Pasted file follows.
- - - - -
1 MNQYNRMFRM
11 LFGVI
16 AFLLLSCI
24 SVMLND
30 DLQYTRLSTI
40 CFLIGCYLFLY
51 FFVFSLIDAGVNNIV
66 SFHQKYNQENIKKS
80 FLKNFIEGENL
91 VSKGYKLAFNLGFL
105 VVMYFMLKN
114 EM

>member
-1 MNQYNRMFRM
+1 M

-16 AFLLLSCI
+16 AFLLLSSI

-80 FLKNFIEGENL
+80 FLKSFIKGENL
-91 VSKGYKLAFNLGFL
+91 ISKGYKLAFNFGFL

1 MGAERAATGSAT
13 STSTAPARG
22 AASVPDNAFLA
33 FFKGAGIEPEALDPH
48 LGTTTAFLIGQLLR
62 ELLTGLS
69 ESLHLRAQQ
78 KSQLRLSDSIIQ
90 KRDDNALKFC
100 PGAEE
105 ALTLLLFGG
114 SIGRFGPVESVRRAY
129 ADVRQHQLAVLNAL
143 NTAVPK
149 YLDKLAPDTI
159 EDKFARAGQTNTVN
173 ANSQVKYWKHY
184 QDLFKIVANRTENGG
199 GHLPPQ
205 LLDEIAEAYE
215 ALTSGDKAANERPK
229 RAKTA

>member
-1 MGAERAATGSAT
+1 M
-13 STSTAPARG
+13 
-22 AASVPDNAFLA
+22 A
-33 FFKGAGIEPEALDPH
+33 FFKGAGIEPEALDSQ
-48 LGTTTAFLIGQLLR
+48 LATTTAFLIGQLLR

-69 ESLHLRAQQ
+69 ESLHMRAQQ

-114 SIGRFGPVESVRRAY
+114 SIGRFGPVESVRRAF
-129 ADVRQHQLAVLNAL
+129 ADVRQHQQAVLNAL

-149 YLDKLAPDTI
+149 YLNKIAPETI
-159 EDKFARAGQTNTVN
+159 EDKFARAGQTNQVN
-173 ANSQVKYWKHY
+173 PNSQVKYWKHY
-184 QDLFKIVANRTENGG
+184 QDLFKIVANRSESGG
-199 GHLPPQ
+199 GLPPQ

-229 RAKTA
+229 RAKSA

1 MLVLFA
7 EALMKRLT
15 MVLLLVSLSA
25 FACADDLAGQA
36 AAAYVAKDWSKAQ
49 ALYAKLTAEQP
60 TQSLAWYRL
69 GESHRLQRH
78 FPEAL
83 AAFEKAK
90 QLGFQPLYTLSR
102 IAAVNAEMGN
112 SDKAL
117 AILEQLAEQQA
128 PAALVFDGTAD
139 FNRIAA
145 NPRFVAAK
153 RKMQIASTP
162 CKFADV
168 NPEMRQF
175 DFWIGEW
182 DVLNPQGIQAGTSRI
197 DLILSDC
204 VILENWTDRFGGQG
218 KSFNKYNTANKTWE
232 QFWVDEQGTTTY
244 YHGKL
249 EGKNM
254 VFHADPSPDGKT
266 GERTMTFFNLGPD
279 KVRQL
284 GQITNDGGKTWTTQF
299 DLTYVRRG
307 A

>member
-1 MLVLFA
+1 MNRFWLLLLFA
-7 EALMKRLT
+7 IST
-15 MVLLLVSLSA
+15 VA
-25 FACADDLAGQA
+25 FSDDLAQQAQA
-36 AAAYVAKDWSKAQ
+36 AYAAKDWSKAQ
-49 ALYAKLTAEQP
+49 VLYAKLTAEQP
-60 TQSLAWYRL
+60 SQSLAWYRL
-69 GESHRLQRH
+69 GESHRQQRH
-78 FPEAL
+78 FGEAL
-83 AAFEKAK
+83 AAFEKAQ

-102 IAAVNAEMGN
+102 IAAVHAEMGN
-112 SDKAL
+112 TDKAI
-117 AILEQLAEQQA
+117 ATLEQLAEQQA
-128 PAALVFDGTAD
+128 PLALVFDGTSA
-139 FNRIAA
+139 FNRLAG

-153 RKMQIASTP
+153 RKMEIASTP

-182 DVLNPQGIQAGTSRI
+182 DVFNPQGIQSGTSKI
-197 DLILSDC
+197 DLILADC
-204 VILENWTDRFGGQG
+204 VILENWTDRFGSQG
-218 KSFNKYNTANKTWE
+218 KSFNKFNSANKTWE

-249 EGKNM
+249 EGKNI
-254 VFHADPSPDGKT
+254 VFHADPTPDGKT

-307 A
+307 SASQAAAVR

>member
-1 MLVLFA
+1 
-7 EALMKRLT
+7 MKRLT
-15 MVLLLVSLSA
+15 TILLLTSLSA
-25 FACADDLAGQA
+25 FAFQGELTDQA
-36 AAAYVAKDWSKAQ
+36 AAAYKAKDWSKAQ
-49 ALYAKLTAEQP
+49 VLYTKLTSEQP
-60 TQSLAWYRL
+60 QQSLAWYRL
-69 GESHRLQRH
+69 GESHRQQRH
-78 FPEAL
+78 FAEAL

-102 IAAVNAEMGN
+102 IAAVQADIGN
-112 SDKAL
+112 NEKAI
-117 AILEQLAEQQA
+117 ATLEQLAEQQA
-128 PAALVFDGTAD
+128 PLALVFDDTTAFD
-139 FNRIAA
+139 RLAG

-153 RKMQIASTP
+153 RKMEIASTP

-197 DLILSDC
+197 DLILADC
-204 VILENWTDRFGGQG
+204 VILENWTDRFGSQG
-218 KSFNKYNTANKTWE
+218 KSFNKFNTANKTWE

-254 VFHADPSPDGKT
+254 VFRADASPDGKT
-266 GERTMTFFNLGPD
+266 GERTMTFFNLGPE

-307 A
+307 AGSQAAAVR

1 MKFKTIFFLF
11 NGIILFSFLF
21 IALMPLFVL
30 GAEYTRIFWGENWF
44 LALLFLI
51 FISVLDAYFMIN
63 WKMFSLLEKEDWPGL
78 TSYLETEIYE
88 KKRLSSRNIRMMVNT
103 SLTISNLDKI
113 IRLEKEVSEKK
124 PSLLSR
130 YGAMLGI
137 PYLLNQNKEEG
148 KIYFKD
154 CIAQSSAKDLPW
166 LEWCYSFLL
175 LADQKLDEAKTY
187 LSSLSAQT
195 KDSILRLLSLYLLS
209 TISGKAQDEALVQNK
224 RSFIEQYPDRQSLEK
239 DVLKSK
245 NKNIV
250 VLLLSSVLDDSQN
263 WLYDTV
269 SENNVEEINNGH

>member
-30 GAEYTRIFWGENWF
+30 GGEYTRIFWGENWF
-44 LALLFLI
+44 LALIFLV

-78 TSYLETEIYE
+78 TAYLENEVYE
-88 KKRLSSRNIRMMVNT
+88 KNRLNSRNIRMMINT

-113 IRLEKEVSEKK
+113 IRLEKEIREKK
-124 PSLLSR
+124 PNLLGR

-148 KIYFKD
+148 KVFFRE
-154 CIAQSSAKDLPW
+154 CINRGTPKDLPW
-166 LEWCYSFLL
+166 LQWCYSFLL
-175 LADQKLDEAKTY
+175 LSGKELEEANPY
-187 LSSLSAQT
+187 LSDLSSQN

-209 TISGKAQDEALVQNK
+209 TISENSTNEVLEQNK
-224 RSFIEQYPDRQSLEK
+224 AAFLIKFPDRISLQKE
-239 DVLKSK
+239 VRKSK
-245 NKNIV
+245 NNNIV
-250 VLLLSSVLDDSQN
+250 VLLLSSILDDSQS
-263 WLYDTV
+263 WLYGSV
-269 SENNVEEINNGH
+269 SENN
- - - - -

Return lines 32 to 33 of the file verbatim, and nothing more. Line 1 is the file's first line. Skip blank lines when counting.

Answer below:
105 ALTLLLFGG
114 SIGRFGPVESVRRAY